Spreading the word: Shannon Briggs fighting back in court

Mike Marley, a New York lawyer, fellow boxing writer, former Marketing Director at Sycuan Casino here in San Diego, and now consulting lawyer for Shannon Briggs, sent me his filing papers from New York regarding the former two-time world heavyweight champion Shannon Briggs. Marley states, that Briggs, who spent 12 days in a German hospital after sustaining a wicked, 12-round beating at the hands of current world champion Vitali Klitschko in October, is fighting back. This time, the Brooklyn born and raised Briggs is not targeting an opponent in the ring.


“Briggs claims that he has been a victim of a “ripoff” on two fronts by his former promoters and business partners, part and parcel of which includes documents in which his signature was “forged,” states Marley.

“On Tuesday, Briggs filed a major lawsuit in New York State Supreme Court, alleging breach of fiduciary duty, conversion, unjust enrichment and breach of contract against Gregory D. Cohen, Shelly Finkel and Barry Honig, and their boxing and entertainment promotional company, Empire Sports & Entertainment.

In the legal filing, which seeks compensatory and punitive damages, Briggs said that he agreed to fight the powerful Klitschko with the understanding that he would be paid a purse of $750,000, but he wound up with a mere $25,000, after he returned to the United States after the prolonged hospital stay in Hamburg.

Among Briggs’ massive fight injuries were a torn left bicep, a left tendon rupture and serious damage to his eyes.

“To add insult to injury,” the lawsuit alleges, “the defendants deducted the cost of Briggs’ hospitalization from the understated purse of the bout.”

Also, according to attorneys Jethro M. Eisenstein of Profeta & Eisenstein and Michael Marley, the defendants have also denied the fighter, now age 39 and still nursing what may be career-ending injuries from the Klitschko bout, “the compensation he was promised and to which he was entitled for his services to Golden Empire, Empire and Holdings.”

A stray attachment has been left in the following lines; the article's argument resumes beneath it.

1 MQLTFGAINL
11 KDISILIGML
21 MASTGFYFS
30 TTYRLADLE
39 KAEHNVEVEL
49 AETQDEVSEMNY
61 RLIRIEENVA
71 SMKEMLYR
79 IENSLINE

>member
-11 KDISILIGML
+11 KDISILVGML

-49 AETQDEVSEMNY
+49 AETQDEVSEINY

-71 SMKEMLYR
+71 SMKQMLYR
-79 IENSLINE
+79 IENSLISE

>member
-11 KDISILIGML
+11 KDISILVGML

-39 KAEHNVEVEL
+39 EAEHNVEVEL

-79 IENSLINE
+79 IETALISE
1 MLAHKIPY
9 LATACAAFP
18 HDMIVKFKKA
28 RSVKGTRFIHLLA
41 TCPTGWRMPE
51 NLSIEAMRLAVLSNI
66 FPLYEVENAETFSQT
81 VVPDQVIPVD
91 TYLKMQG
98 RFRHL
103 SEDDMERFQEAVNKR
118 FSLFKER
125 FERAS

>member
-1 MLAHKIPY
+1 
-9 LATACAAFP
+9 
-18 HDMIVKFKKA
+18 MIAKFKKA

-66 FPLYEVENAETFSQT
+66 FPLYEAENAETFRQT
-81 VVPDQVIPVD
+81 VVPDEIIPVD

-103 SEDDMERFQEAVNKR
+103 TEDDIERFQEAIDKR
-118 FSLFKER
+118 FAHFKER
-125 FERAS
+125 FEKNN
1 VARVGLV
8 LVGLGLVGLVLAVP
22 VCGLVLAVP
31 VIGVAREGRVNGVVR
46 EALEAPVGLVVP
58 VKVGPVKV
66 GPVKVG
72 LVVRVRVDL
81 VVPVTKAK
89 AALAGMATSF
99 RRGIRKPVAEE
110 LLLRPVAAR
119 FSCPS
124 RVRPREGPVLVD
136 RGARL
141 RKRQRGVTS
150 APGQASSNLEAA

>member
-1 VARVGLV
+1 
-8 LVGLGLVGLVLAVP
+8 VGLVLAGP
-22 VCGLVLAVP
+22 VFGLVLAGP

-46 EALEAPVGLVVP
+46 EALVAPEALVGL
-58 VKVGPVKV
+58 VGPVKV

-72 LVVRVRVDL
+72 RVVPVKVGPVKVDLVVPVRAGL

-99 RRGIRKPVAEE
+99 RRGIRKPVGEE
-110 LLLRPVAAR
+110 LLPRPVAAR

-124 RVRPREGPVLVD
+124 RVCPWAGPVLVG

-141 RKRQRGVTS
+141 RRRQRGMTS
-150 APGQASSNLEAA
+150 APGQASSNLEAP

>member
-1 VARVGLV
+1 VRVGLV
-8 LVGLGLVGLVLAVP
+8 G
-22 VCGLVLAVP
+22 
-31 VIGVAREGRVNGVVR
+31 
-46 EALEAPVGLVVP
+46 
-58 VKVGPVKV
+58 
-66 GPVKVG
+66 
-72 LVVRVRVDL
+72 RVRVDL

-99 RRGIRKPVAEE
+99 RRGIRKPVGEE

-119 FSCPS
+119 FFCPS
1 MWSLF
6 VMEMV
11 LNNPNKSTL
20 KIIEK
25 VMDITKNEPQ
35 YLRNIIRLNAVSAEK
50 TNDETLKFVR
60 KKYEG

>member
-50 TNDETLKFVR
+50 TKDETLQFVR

Briggs contends the two original, “50 percent” shareholders in fledgling Golden Empire, which later became Empire, were himself and Cohen and that he invested untold hours and used his prominent name in the sport to recruit and then sign talented boxers from different countries, including the Dominican Republic and Sweden, to promotional deals with Golden Empire which later became Empire.

Former world heavyweight champion Hasim Rahman, was personally recruited by Briggs to sign with the company.

Briggs also had a major role in Golden Empire/Empire expanding from boxing into the music business where the boxer “introduced Cohen and Finkel to major players” in that field.

The lawsuit alleges that the Briggs-Klitschko bout came about after Finkel became Chief Executive Officer of Empire and that Finkel was, at the same time, a consultant to Klitschko’s promotional company, K2 Promotions.

“At all times,” the lawsuit says, “Cohen, Honig and Finkel were in a fiduciary relationship with Briggs, as officers of a company in which Briggs held an ownership interest which obliged these defendants to act with scrupulous good faith in their dealings with Briggs.”

Not long after, the badly injured Briggs flew back from Germany, the lawsuit says the defendants released him from the boxing promotional agreement.

The lawsuit says “defendants have denied Briggs the compensation he was promised and to which he was entitled for his services to Golden Empire, Empire and Holdings.

“By their manipulation of successor corporations, defendants Cohen, Finkel and Honig have sought to dilute and diminish to the vanishing point the ownership interest Briggs has in the enterprise.”

Finally, the lawsuit alleges “Briggs understood and believed that his ownership interest in Golden Empire would ensure a promotional relationship in which his interests would always be advanced and protected.”

And then, expecting to be paid $750,000 for his brave stand in taking “a brutal beating” from Klitschko, Briggs was paid $25,000 and “terminated” from Empire’s roster.””

Hopefully, this matter will receive the full attention of the courts and can be resolved in an honorable fashion. For those who love the sport of boxing, we don’t want to keep hearing about these repeated examples of wise guys purportedly taking advantage of another professional boxer.

In Brigg’s internationally televised bout at the O2 Arena in Hamburg, Germany, Klitschko retained his WBC heavyweight title with a 12 round unanimous decision over Briggs, the former WBO and linear heavyweight champion. Briggs, with 30 first round knockouts among his 45 knockouts, tried in vain to get inside on Klitschko. Other than a few missing swings and grazing blows, Briggs landed very little of consequence.

Klitschko, on the other hand, threw from the arms and shoulders, and landed a significant number of straight power shots and left-right combinations to the head. Rounds 8, 9, 10 and 11 looked closer to 10-8 rounds, with Briggs being staggered backwards into the ropes.

Briggs main problem during the bout was his corner, who shouted conflicting instructions the entire bout, but offered no real advice. After the bout, Briggs was hospitalized for facial surgery with fractures under both eyes, a concussion, a broken left orbital bone in his face, and a broken nose. He also incurred a torn left bicep in the first round. He was hit 302 times in the head and body, 171 of them being clean shots.

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